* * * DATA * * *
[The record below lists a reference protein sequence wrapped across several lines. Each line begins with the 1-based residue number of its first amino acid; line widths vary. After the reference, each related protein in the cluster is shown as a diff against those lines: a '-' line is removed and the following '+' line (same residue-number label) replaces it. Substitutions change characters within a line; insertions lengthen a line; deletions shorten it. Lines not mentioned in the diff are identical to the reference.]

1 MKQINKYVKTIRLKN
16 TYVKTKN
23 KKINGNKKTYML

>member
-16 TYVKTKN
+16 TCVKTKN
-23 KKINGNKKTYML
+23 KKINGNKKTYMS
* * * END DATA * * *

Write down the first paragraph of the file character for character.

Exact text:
[The record below lists a reference protein sequence wrapped across several lines. Each line begins with the 1-based residue number of its first amino acid; line widths vary. After the reference, each related protein in the cluster is shown as a diff against those lines: a '-' line is removed and the following '+' line (same residue-number label) replaces it. Substitutions change characters within a line; insertions lengthen a line; deletions shorten it. Lines not mentioned in the diff are identical to the reference.]